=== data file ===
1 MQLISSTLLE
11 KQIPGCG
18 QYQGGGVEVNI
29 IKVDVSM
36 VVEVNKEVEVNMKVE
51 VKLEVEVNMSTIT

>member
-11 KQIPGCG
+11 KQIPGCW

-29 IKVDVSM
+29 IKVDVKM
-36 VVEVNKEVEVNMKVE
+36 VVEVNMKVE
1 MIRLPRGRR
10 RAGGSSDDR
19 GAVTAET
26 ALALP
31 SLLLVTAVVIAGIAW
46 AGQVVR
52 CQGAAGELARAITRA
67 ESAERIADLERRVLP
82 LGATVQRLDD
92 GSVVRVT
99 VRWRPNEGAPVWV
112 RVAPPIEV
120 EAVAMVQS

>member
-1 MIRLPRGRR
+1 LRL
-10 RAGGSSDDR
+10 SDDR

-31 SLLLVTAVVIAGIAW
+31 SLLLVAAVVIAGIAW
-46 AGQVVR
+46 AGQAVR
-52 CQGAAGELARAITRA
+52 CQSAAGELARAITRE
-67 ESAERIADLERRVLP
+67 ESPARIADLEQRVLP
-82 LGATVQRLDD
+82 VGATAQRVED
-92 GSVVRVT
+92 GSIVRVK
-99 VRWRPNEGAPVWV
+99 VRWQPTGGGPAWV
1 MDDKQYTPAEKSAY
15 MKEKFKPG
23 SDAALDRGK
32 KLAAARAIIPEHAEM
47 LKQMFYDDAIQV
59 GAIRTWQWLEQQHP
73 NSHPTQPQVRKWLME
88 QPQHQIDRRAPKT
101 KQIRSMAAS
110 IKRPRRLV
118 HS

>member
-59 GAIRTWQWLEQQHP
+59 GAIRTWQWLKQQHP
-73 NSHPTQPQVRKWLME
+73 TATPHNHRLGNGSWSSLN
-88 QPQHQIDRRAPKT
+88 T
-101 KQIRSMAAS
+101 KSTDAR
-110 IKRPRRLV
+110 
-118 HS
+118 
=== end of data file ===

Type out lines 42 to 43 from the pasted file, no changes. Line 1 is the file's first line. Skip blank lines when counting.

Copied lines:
-92 GSVVRVT
+92 GSIVRVK